The IIPA did what it could to protect journalists by limiting the definition of “covert agent” to agents serving overseas and then only those who were currently working overseas when the disclosure occurred. It also required the government to show proof the person making the disclosure was “engaged in a pattern of activities intended to identify and expose” covert agents. The law was amended in 1999 to expand the coverage to include covert agents working overseas within five years of the disclosure. –Tech Dirty

The CIA wants all of these protections for journalists removed, including the word “overseas.”  This would allow the CIA (and all other intelligence agencies) to designate whoever they want as “protected” by the IIPA in perpetuity, and jail those who report about things the government wants to keep from the prying eyes of the public.

Under the proposed law, any journalist who, say, revealed the names of “covert” CIA officers that had engaged in torture or ordered drone strikes on civilians would now be subject to prosecution — even if the newsworthy actions occurred years or decades prior or the officer in question has always been located in the United States.

In fact, the CIA explicitly referenced the revelations of the agency’s Bush-era torture program in its argument to Congress for IIPA expansion. The New York Times’s Charlie Savage obtained the CIA’s private memo in which it lobbied members of Congress. Under the memo’s “justification” section, the CIA wrote:

“Particularly with the lengths organizations such as WikiLeaks are willing to go to obtain and release sensitive national security information, as well as incidents related to past Agency programs, such as the RDI [Rendition, Detention, and Interrogation — a euphemism used to describe the CIA’s illegal torture program] investigation, the original congressional reasoning mentioned above for a narrow definition of ‘covert agent’ no longer remains valid.” –Gen Medium

Democrats, such as Adam Schiff, are helping make sure journalists rights are trampled and the public doesn’t get any information the government doesn’t want them to have. When you take a good look at his record, Schiff has always favored the secrecy of intelligence agencies over journalists’ rights.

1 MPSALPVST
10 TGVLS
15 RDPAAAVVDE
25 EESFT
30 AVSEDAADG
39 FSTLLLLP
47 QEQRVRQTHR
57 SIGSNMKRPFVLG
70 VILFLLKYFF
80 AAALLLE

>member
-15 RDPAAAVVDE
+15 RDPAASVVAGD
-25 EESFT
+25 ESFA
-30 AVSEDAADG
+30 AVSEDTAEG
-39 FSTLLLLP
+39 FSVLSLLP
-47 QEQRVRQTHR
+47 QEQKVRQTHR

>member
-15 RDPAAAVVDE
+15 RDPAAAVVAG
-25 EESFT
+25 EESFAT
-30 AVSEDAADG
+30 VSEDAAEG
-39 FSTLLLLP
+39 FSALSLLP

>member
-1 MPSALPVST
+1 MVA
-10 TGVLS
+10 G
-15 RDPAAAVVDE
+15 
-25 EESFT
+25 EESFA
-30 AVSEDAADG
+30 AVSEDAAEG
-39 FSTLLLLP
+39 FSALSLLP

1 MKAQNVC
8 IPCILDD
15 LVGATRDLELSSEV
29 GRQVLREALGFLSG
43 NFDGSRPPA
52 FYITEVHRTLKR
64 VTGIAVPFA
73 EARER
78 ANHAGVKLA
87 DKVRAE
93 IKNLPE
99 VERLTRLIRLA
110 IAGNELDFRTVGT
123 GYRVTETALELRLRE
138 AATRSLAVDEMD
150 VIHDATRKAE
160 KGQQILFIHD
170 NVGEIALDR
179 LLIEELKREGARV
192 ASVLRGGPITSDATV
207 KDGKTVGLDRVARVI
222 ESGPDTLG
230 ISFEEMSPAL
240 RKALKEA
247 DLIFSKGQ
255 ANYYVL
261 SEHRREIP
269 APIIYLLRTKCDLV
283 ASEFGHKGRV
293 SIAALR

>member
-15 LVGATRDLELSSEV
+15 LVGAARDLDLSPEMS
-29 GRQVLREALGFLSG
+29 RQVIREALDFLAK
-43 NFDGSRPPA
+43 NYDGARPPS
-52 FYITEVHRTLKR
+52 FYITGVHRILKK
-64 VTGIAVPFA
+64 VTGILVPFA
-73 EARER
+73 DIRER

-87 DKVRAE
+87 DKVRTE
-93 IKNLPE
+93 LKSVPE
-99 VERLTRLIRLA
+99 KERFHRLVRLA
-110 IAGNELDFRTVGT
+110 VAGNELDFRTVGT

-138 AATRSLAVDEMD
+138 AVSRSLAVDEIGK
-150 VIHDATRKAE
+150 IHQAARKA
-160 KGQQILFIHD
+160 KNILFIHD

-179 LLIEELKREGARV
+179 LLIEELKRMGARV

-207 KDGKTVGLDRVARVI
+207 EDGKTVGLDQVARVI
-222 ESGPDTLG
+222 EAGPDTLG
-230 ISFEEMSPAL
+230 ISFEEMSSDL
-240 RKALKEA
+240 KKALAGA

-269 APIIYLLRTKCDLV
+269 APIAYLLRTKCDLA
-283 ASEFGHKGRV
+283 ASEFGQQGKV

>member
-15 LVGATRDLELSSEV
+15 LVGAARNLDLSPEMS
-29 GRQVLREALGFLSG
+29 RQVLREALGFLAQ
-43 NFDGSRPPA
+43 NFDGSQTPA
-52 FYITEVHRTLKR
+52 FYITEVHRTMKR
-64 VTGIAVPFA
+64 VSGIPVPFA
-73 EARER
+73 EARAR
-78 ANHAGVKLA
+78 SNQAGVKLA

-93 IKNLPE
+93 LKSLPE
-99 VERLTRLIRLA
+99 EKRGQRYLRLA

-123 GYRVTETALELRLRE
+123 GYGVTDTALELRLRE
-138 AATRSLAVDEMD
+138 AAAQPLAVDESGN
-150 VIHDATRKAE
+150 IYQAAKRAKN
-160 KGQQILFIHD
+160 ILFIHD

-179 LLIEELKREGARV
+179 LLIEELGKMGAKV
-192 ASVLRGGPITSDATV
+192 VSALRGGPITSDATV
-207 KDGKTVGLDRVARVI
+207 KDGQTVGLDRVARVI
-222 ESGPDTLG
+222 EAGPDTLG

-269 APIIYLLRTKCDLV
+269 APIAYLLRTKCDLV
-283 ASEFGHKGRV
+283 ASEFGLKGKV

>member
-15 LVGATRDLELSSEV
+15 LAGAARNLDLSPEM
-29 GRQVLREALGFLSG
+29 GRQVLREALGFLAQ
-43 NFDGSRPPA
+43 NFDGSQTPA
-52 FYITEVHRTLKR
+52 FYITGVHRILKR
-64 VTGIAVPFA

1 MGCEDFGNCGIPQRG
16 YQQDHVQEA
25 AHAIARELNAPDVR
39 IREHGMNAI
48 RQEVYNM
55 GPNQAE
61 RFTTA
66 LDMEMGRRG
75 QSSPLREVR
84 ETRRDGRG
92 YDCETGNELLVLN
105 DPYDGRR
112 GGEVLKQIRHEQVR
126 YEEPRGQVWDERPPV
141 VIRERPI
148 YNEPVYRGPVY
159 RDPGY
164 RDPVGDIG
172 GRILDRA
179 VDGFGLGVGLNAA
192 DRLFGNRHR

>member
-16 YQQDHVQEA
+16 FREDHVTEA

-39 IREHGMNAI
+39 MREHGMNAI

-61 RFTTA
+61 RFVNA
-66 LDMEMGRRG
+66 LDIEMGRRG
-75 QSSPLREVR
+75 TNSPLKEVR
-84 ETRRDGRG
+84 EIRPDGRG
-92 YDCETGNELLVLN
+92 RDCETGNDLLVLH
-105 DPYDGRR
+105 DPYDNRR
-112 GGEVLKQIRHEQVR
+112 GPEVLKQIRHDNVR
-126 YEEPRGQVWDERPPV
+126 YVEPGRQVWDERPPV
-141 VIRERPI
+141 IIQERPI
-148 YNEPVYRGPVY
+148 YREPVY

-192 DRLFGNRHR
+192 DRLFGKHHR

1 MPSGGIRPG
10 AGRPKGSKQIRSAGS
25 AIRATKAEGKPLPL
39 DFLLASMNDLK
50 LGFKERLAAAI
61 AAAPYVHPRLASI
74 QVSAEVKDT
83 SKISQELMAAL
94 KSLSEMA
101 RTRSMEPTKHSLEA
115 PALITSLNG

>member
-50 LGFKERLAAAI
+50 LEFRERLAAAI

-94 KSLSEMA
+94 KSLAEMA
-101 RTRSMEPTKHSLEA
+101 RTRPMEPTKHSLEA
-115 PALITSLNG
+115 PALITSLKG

No administration should have the power to prevent journalists from publishing illegal acts undertaken by the government. Ever. For any reason. 

 

Industrial Rumpswabbery, by the Zman

Media commentators used to be experienced reporters; now they’re mostly well-educated twits. From the Zman at theburningplatform.com:

Way back in the before times, when you got news and opinion from TV, newspapers and magazines, you just accepted the authority of the source. If you were a liberal, you were required to swear oaths about the objectivity and integrity of the news media. If you were a normal person you understood that all of it was biased. Alternative sources of information, however, were thin on the ground. If you were lucky, your city still had a paper run by normal people, like the Detroit Free Press or Manchester Union Leader.

Otherwise, normal people had to read their local paper or the news magazines with an eye for the bias. Some columnists made a career out of being lefty wackos, even getting a national reputation for it. Eleanor Clift was a proto-cat lady in the 1990’s, as a barking at the moon lefty for Newsweek. The late John McLaughin would have her on as a regular, mostly because she was such a loon. In the Clinton years he nicknamed her Eleanor Rodham Clift because she was such a ridiculous Clinton rumpswab.

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Postliterate America, by Linh Dinh

Both the quantity and quality of what people read has dramatically diminished. From Line Dinh at unz.com:

I was just interviewed by two Temple journalism students, Amelia Burns and Erin Moran, and though they appeared very bright and enterprising, with Erin already landing a job that pays all her bills, I feel for these young ladies, for this is a horrible time to make and sell words, of any kind, and the situation will only get worse. We’re well into postliteracy.

With widespread screen addiction, hardly anyone buys books or newspapers anymore. My local newspaper, the Philadelphia Inquirer (Inky), no longer has a book review section. Its retired editor, Frank Wilson, was never replaced. Frank had three of my books reviewed, Night, Again, Fake House and Blood and Soap, but the last was in 2004.

Frank lives near me, so I see him around. A lifelong Philadelphian, he takes pride in knowing the city well. Speaking of Steve Lopez, an Inky reporter who made his name with a novel about North Philly, Badlands, Frank sneered that Lopez didn’t actually try heroin, so he didn’t really know what he was talking about. Frank did.

If you mess with Frank, the bearded, snarling Irishman will maul you with his cane. Frank’s not just ancient, but old school.

After moving to Philly in 1982, I’d read Clark DeLeon’s daily column in the Inky. Covering the city with knowledge, heart and humor, DeLeon helped me to feel grounded, and challenged me to explore my new home. After 23 years at the “same sloppy-topped gun-metal gray desk,” DeLeon was fired, however, a casualty of postliteracy.

Clark, “For 16 years I wrote six columns a week for the paper’s metro section. In later years I was cut back to five columns a week. In the final year, I was down to 1 column a week in the feature section.”